Today, however, very different views exist in the United States about honor and dishonor.  One may even ask whether or not honor is a quality that is at all considered of high value in American culture and society.  In the United States (as in other countries, as well), there are those who dishonor themselves by having affairs.  There are those who dishonor, not only themselves, but their spouses and/or children when they divorce their spouses for situations and/or issues that they, themselves, contributed to and/or worsened.  There are people who dishonor their children by hurting and abusing them; in doing so, they also dishonor themselves.

Crime victims (particularly rape and sexual trauma survivors) are often quick to be dishonored by the harassment and/or bullying of others, which may, in turn, cause them to take their own lives.  In society, in general, women are not honored when they do not experience the respect, equality, and/or privilege that most men seem to typically give, unquestioningly, to other men.  Children are not honored when they have no voice and are simply told what to do, how to feel, how to act.  People with disabilities are not honored when parking spaces are occupied by vehicles that are not legally allowed to be there.  Female (and male) military service members and veterans are not honored when they seek treatment for PTSD as a result of sexual trauma experienced by their colleagues, and are denied such treatment, thus being blamed and revictimized.

I am familiar with situations in which wealthy American men of influence and power have traumatized women and girls by sexually harassing them and/or committing other acts of sexual misconduct against them for decades.  Such men may have performed such actions against various girls and/or women across generations, getting away with it because their wealth, power, influence, and privilege have always allowed them to get away with it.  Not only do they get away with it, but they discredit their victims, spread false information and ill repute about their victims, and do whatever they can to cover up their wrongdoing, cause their victims to be ostracized, and save their own skin.  Because of their powerful status in the community, state, nation in which they live, however, most people hold them in high regard and are unable to believe that any of them could possibly commit such acts.  These men have, therefore, dishonored not only themselves, but their families, their communities, their churches, and their businesses.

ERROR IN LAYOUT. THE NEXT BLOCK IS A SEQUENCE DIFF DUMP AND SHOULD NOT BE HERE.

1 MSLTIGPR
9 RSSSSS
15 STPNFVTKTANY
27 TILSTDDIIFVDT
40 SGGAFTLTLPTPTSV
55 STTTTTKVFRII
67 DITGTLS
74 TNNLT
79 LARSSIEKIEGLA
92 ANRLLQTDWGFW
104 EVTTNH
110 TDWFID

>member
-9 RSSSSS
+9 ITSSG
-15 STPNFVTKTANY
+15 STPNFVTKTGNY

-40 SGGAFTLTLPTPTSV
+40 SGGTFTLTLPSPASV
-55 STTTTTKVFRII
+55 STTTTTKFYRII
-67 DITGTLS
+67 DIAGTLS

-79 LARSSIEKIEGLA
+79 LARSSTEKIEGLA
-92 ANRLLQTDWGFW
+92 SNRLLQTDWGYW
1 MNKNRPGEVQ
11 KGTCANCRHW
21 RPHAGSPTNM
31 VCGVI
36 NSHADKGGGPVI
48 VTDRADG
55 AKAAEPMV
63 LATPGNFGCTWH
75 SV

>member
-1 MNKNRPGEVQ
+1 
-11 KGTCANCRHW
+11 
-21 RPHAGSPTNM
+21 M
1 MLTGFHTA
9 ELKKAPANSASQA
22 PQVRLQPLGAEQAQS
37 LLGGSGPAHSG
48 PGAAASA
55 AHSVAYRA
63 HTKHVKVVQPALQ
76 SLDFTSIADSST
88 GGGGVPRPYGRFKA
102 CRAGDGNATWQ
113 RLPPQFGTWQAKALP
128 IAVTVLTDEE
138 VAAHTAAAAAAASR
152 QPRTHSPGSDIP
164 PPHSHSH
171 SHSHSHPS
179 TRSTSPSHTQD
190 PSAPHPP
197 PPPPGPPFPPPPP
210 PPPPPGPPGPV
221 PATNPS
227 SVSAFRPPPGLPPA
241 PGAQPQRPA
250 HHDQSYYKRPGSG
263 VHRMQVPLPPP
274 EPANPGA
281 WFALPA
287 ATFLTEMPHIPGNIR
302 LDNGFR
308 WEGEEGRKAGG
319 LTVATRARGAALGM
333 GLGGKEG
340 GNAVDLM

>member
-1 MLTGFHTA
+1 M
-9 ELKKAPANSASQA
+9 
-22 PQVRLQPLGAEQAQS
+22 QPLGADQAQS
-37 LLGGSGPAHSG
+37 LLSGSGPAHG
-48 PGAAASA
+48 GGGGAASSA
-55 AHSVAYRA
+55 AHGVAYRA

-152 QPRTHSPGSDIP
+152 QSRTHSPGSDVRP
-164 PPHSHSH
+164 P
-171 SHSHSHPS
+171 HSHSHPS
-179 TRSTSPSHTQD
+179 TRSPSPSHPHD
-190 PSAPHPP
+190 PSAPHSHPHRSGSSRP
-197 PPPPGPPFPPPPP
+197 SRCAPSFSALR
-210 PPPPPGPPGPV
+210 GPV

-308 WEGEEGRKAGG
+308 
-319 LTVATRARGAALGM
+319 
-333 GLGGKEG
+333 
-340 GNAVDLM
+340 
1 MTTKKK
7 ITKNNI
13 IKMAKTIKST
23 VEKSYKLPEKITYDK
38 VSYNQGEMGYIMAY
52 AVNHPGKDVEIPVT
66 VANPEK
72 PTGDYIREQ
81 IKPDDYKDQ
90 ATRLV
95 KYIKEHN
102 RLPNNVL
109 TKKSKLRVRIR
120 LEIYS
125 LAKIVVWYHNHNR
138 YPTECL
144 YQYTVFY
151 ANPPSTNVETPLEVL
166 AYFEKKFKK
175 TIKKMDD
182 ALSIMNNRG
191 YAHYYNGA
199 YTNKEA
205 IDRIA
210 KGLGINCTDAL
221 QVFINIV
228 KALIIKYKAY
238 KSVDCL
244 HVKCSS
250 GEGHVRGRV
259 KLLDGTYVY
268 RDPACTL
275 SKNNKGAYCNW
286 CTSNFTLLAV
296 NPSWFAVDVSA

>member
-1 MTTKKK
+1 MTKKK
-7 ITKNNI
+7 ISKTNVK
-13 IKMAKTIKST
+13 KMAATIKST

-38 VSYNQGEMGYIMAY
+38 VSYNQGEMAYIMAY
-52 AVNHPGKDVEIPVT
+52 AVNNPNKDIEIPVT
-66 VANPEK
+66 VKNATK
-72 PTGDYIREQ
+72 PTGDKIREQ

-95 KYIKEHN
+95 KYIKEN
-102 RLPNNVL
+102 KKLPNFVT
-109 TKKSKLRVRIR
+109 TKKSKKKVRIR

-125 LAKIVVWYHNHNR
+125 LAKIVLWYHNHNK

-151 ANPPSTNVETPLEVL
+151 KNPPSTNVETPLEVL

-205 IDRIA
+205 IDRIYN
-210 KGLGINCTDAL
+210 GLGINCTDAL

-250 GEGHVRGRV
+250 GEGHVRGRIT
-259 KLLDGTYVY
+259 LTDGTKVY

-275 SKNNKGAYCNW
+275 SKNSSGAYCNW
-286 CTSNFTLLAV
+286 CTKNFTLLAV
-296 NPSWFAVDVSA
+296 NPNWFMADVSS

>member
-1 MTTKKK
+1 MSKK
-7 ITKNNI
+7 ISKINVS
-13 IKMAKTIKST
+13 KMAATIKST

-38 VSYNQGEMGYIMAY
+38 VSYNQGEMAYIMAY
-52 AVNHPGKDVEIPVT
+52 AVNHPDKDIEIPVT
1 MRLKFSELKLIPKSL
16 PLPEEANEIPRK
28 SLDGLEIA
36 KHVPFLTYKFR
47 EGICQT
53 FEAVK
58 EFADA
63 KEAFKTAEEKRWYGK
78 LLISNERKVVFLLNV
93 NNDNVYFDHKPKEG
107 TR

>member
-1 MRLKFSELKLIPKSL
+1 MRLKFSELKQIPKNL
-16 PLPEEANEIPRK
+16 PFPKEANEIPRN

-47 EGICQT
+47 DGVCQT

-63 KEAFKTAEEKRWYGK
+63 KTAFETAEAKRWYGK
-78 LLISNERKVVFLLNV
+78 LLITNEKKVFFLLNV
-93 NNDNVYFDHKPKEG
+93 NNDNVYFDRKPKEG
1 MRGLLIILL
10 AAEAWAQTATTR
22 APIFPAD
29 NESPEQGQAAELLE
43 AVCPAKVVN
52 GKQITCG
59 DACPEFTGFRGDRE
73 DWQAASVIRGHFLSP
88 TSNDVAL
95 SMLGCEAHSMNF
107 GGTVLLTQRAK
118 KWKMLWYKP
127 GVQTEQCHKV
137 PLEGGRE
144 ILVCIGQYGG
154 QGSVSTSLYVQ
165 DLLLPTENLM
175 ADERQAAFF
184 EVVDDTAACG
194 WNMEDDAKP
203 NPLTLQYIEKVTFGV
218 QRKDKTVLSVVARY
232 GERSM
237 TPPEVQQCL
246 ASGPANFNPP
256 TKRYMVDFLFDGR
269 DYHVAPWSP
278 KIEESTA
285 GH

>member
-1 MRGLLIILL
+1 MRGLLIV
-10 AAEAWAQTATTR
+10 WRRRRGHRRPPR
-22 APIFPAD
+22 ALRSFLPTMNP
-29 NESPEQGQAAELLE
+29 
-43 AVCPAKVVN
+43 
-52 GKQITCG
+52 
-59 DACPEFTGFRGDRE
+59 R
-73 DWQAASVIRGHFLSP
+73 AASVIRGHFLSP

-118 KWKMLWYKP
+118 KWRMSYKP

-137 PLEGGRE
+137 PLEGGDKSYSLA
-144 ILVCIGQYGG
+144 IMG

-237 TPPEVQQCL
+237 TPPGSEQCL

Say NO to Sexual Harassment Image (Retrieved on May 31, 2014 from http://anujamishraa.blogspot.com/2012/09/break-your-silence.html)

Say NO to Sexual Harassment Image (Retrieved on May 31, 2014 from http://anujamishraa.blogspot.com/ 2012/09/break-your-silence.html)

What is sad, then, is that most people seem to be unable to see below the surface of these situations, or even to care about them, and/or attempt to change them for the better.  When such situations are discussed, many avoid taking on these issues because they cause controversy.  This often includes legal counsel and/or the legal system.  How can a poor, albeit educated and intelligent woman be successful in bringing a lawsuit against men who have prominence and power in a state or nation?  Further still, what about a girl who has experienced such situations by men of wealth and power?  It just doesn’t happen, and if it is attempted, the female is discredited and portrayed as the liar, seductress, villainess, while the men are innocently reflected as having done no wrong.  While the men don’t realize it, and likely even deny it, as a result of these situations, they have dishonored themselves.

So, my remaining question is to wonder if it is, indeed, correct to believe that there is little or no recourse for victims and/or survivors of the above-described situations?  Those who create, provoke, and perform such situations are those who, typically, seem to get away with them.  While mainstream society may hold them in high esteem, and/or they may obtain success in defending themselves through the legal system, they have still dishonored themselves by being dishonest and by behaving dishonorably.